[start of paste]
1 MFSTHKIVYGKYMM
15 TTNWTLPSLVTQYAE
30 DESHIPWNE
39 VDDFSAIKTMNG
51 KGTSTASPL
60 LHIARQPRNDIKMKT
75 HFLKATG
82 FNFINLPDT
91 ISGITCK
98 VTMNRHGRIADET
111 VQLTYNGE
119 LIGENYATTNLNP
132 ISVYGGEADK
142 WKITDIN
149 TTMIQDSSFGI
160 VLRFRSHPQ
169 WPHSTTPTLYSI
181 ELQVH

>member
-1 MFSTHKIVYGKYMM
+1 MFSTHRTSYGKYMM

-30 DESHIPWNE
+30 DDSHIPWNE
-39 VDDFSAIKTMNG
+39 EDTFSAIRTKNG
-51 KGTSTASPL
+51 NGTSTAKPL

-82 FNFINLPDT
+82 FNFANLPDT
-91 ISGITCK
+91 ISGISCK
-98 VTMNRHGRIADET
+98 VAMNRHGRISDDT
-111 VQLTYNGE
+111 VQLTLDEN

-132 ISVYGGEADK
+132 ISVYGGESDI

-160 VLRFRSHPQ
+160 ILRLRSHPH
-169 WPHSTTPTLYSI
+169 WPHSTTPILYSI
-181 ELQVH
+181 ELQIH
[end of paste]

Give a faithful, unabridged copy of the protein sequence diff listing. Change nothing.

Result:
1 MFSTHKIVYGKYMM
15 TTNWTLPSLVTQYAE
30 DESHIPWNE
39 VDDFSAIKTMNG
51 KGTSTASPL
60 LHIARQPRNDIKMKT
75 HFLKATG
82 FNFINLPDT
91 ISGITCK
98 VTMNRHGRIADET
111 VQLTYNGE
119 LIGENYATTNLNP
132 ISVYGGEADK
142 WKITDIN
149 TTMIQDSSFGI
160 VLRFRSHPQ
169 WPHSTTPTLYSI
181 ELQVH

>member
-1 MFSTHKIVYGKYMM
+1 MFSTHRTSYGKYMM

-30 DESHIPWNE
+30 DDSHIPWNE
-39 VDDFSAIKTMNG
+39 EDTFSAIRTKNG
-51 KGTSTASPL
+51 NGTSTAKPL

-82 FNFINLPDT
+82 FNFANLPDT
-91 ISGITCK
+91 ISGISCK
-98 VTMNRHGRIADET
+98 VAMNRHGRISDDT
-111 VQLTYNGE
+111 VQLTLDEN

-132 ISVYGGEADK
+132 ISVYGGESDI

-160 VLRFRSHPQ
+160 ILRLRSHPH
-169 WPHSTTPTLYSI
+169 WPHSTTPILYSI
-181 ELQVH
+181 ELQIH